The men’s final started full of anticipation, not least because head setter Jamie Cassidy, had promised “something special” for the men’s event. M1 was all about a running jump start; full-on parkour style. Tomoaki Takata executed the start perfectly leaving all the other finalists including Adam Ondra – taking several attempts to dial-in the funky start. All but Kokoro Fujii topped out in the end however; M1 therefore nicely splitting the field. M2 involved a hard mantle start followed by yet more complex hard moves involving further tow hooks and compression moves; Fujii, Sugimoto and Ondra all topped. M3 was the obligarory slab involving a full-on mantle onto a single rounded hold with a gnarly crimpy rock-over to finish. Tomoa Narasaki topped out but only Ondra flashed. All eyes went to M4 and the Cassidy surprise finally became obvious - a jam crack! Tomoa Narasaki needed a top on either his first or second go to win but, he along with the rest of the Japanese team, completely failed to make any impression on the Cassidy special. Jongwon Chon managed to miss out the jam crack to reach the zone hold but couldnt progress beyond that. The stage was set therefore for Ondra to come out and deliver a jamming masterclass. Ondra didn’t disappoint; he totally bossed M4 stopping not once but twice in the jam crack to show-boat to the audience before crusing to the top! Ondra got the win he deserved and the Japanese climbers got a free jaming masterclass. Percy Bishton had previous set jam cracks in WC bouldering events in Vail (2012) and La Reunion (2007) and once again the venerable art of jamming split the field. Doubtless all climbers will now be polishing their jamming techniques as much as their parkour skills!
Tomoa Narasaki flashing M3
Following the excitement of the men’s event – future events will see the men and womens event alternate – the women’s final kicked-off with a parkour style bloc involving a flip between to sidepull volumes. Climbing second, Shauna topped it on her second attempt; demonstrating a total easy with the style. Noguchi also dispatched W1. Shockingly however, Janja Garnbret failed to top W1 despite breezing through the parkour start only to repeatedly drop the final rock-over; Garnbret it seemed was rattled – probably by the need to tape a finger to stop bleeding. W2, a techie slab with a funky slap for an undercut volume on a sidewall, saw a switch in fortunes however; Petra Klinger flashed it whilst Oceanio Mackenzie and Janja Garnbret complete it on their second go whilst Fanny Gilbert scraped a top with literally seconds remaining. Neither Shauna nor Akiyo could find the sequence to unlock it within the four minute time allowed.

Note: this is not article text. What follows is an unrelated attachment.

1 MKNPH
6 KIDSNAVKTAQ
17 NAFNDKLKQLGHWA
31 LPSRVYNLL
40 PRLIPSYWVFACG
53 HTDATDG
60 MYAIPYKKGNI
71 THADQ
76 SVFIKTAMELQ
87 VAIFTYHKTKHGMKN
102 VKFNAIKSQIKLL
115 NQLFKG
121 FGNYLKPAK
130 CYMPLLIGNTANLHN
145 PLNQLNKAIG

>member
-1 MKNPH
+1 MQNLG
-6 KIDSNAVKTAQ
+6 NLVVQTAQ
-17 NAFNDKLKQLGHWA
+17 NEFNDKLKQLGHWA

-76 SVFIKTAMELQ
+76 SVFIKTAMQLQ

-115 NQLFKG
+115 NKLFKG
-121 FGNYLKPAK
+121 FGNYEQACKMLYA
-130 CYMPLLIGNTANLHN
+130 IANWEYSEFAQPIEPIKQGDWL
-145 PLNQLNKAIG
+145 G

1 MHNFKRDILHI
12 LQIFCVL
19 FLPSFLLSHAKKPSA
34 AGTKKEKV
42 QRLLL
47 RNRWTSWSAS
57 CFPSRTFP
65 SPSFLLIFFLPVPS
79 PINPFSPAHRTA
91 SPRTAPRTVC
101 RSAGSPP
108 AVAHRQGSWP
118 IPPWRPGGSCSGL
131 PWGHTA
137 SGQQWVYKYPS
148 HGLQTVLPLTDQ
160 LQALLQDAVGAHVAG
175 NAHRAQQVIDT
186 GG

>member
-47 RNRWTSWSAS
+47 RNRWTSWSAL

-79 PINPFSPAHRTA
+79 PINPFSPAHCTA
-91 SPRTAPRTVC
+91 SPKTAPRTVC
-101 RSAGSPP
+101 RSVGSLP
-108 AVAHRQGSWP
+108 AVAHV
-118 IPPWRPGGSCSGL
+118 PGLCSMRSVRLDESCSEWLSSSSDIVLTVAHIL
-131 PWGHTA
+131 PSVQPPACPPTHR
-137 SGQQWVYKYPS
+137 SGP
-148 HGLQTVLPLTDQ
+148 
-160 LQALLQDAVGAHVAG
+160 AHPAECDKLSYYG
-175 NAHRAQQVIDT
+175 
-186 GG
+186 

Akoya Noguchi showing superb climbing ability on W1
Midway through the women’s final all six women had a single top apiece so it was very evently balanced. W3 however delivered not only a split in fortunes for the finalists but also an interesting insight into the strength and flow of the competitors. Shauna, out second, utterly cruised W3 showing both great strength and flow as she pulled seemingly effortlessly through the steep crimpy and core moves. Only Janja Garnbret matched Shauna’s flashed ascent of W3; even Akiyo Noguchi struggled taking several attempts before topping out. Going into W4 Garnbret lead Coxsey (on countback) with Noguchi in third. W4 had more than a whiff of parkour about the initial powerful moves and only Noguchi and Garnbret managed to top out. As many expected that gave Janja Garnbret her first win of the 2019, Akiyo Noguchi came in second with Shauna a well-deserved third place.
Shauna Coxsey crushing W3 showing great power and flow and demonstrating her incredible bouldering capability
That Ondra and Garnbret took the Meiringen golds wasn’t the greatest surprise ever! It looked as though the women’s title will be a contest between Garnbret, Noguchi and Coxsey but the men’s loks more open than that and the style of setting is likely to play a considerable influence; jamming and parkour blocs aside!
For Team GB it was a promising start with Shauna bring home what (hopefully) is the first of her 2019 medals! And if Nathan Phillips can develop the sort of form he showed in his qualification round he could easily podium as well. Will Bosi, Emily Phillips and Hannah Slaney will all be looking to increase their places and make semi finals - or better - as they get into their flow.
One thing is for sure, 2019 will be a very long year for the athletes with Olympic dreams. WC bouldering and lead/speed comps will all flow into the Tokyo and Toulouse qualification events later in the year. Next weekend the action moves to Moscow for WC bouldering and speed so stay tuned for how that unfolds!
The Meiringen results
Watch the Meiringen final below…